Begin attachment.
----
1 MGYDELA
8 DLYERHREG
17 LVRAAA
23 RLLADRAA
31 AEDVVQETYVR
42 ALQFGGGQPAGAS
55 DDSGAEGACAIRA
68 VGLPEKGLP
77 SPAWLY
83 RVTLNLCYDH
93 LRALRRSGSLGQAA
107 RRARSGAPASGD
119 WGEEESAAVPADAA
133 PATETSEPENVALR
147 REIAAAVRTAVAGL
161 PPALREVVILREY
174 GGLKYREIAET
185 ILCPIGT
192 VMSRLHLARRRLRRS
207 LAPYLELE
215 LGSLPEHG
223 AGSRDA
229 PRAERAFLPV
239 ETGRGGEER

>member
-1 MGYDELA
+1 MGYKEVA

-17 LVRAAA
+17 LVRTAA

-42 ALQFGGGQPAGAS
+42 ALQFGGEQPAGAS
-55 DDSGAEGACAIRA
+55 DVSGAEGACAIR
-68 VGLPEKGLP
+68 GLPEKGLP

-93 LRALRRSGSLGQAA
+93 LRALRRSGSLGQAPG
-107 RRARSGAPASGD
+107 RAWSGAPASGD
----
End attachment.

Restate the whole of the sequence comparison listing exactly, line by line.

1 MGYDELA
8 DLYERHREG
17 LVRAAA
23 RLLADRAA
31 AEDVVQETYVR
42 ALQFGGGQPAGAS
55 DDSGAEGACAIRA
68 VGLPEKGLP
77 SPAWLY
83 RVTLNLCYDH
93 LRALRRSGSLGQAA
107 RRARSGAPASGD
119 WGEEESAAVPADAA
133 PATETSEPENVALR
147 REIAAAVRTAVAGL
161 PPALREVVILREY
174 GGLKYREIAET
185 ILCPIGT
192 VMSRLHLARRRLRRS
207 LAPYLELE
215 LGSLPEHG
223 AGSRDA
229 PRAERAFLPV
239 ETGRGGEER

>member
-1 MGYDELA
+1 MGYKEVA

-17 LVRAAA
+17 LVRTAA

-42 ALQFGGGQPAGAS
+42 ALQFGGEQPAGAS
-55 DDSGAEGACAIRA
+55 DVSGAEGACAIR
-68 VGLPEKGLP
+68 GLPEKGLP

-93 LRALRRSGSLGQAA
+93 LRALRRSGSLGQAPG
-107 RRARSGAPASGD
+107 RAWSGAPASGD